I am writing today to announce the closure of the New Mexico Independent. After three and a half years of operation in New Mexico, the board of the American Independent News Network, has decided to shift publication of its news…
Barela ducks questions about state film rebate program
Republican Jon Barela continues to avoid questions posed by The Independent about the business his company gets due in large part to government programs.
Last week a Barela spokesperson did not reply to the Independent’s question asking why Cerelink promotes the New Mexico film tax credit program on its website and in press releases.
Barela has refused to tell the Independent whether or not he thinks the state’s film rebate program is beneficial to the state’s economy or whether he thinks it should be reduced in scope given the state’s ongoing budget deficit. Several top lawmakers have targeted the incentive program for reductions.
The Independent wrote a story last week that juxtaposed Barela’s running as a congressional candidate critical of government spending to boost the economy at the same time that his company has indirectly benefited from a government program, New Mexico’s film tax credit program.
The state film tax credit program appears to have created an environment in which companies like Cerelink, which do work for film production companies, benefit because some of the firms contracting Cerelink and others might not have chosen the company or been in New Mexico otherwise.
Dreamworks officials directly attributed the film rebate program as an important incentive that helped Cerelink get its business. In a NM Business Weekly article that describes how Cerelink leverages state resources, Cerelink’s CEO states that the company plans to grow significantly in the next few years.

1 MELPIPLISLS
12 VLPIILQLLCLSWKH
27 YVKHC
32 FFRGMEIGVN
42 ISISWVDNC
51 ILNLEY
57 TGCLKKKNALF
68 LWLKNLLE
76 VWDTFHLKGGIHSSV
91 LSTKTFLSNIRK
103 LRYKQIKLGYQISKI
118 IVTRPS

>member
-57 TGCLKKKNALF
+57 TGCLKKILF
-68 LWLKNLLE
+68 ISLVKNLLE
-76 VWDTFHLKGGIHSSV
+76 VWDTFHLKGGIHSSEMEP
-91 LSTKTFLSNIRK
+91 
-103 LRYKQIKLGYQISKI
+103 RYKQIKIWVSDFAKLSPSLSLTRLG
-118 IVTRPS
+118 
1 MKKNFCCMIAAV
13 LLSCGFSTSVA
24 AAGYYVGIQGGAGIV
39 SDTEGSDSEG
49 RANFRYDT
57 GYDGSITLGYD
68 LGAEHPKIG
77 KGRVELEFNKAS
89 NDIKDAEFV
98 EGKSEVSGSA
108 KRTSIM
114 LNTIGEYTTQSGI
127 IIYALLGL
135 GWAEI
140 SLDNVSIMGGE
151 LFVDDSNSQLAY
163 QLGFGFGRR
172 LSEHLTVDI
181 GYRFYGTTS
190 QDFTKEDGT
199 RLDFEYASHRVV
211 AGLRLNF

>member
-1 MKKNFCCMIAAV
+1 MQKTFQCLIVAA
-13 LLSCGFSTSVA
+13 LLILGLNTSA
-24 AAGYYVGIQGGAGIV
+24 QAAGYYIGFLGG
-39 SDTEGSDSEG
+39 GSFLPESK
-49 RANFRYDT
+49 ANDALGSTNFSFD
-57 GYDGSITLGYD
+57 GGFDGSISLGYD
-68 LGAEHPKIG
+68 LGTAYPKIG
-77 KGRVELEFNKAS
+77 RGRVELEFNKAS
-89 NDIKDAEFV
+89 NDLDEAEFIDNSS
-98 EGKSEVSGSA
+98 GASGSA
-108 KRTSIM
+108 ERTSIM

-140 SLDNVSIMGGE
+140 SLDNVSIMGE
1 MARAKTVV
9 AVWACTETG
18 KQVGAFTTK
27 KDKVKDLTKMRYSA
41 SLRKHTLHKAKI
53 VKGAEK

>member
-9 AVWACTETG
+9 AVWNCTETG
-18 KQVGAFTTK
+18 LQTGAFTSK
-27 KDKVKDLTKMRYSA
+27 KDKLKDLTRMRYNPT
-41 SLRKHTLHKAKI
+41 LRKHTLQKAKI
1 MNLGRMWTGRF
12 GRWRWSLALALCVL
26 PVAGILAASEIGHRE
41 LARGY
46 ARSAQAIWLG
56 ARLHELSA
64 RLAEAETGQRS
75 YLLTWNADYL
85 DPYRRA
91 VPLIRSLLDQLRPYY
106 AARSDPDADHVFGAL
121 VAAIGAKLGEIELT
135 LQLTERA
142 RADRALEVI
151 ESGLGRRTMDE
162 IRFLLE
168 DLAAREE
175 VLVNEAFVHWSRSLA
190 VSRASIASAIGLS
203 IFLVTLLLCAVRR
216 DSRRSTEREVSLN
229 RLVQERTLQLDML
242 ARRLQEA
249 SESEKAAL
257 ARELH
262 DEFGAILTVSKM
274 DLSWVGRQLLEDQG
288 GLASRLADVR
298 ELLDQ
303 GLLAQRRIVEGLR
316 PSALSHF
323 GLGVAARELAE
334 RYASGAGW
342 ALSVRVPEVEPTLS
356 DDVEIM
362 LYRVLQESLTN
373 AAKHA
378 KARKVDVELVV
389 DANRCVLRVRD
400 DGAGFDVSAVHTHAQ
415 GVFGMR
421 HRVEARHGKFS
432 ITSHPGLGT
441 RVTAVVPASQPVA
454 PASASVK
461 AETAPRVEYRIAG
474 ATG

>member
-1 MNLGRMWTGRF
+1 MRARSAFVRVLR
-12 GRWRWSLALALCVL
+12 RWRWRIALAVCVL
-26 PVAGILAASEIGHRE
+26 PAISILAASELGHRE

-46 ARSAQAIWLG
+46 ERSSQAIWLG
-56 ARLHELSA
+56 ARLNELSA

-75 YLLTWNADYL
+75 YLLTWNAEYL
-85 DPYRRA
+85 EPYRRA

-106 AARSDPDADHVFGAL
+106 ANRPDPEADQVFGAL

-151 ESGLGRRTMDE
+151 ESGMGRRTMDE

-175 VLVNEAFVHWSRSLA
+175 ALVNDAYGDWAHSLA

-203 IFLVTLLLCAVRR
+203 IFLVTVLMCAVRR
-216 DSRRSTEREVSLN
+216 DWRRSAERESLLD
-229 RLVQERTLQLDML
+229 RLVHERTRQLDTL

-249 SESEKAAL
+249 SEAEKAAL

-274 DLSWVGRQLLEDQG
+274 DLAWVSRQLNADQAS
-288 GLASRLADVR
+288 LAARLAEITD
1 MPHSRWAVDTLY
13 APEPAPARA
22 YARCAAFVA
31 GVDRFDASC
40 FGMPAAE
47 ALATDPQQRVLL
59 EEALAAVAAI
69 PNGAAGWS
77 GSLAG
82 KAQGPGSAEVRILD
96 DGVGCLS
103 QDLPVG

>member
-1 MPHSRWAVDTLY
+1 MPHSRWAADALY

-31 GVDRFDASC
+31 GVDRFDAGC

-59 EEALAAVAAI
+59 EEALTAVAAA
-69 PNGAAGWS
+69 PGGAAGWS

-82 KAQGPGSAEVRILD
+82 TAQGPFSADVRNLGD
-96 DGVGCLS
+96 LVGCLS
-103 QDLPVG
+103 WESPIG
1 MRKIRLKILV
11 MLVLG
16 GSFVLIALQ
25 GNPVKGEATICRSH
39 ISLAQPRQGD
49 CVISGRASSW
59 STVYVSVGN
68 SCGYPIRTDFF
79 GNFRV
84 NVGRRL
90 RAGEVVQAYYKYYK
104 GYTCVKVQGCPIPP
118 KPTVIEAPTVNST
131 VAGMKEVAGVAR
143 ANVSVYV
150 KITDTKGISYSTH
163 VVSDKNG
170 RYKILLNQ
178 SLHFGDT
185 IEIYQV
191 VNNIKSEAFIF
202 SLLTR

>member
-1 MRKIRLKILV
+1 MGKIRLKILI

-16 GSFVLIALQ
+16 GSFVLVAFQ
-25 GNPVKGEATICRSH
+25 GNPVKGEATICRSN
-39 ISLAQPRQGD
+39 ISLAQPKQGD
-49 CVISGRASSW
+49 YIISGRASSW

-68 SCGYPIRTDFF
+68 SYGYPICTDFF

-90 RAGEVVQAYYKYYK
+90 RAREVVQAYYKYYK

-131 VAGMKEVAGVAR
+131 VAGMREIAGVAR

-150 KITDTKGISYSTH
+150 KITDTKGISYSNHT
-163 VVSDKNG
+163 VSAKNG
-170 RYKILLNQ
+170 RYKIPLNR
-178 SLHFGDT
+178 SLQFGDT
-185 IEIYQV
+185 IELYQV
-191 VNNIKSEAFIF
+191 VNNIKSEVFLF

On several news outlets last week Barela stated that his company, Cerelink, has not received film tax credits from the state, which answers a question never posed by The Independent.
On a 770 KKOB talk radio show last week, he said reports stating as much were “erroneous.” And to theAlbuquerque Journal, he stated that his company “…has never received any tax credits, period. That is just flatly inaccurate. It’s just wrong.”
Dreamworks hasn’t taken it’s cash rebate yet, but the Barela camp acknowledged in an email to The Independent that Dreamworks is eligible for the state money, while refuting that there’s any benefit to Cerelink in the program.
“Cerelink has not received tax breaks and though DreamWorks is eligible, it has not received a tax rebate from the state either,” Barela spokesperson Angela Heisel said. “So to say that Cerelink benefits from the incentives is a stretch.”
Cerelink is able to provide services to Dreamworks through a partnership with the University of New Mexico, the New Mexico Institute of Mining and Technology, New Mexico State University, New Mexico Council for Higher Education Computing Communication Services and the New Mexico State Agency of IT.
The company uses the Encanto supercomputer, purchased by the state of New Mexico in 2007, to fulfill it’s contract with Dreamworks. The supercomputer is housed at the Intel Corporation’s facilities in Rio Rancho.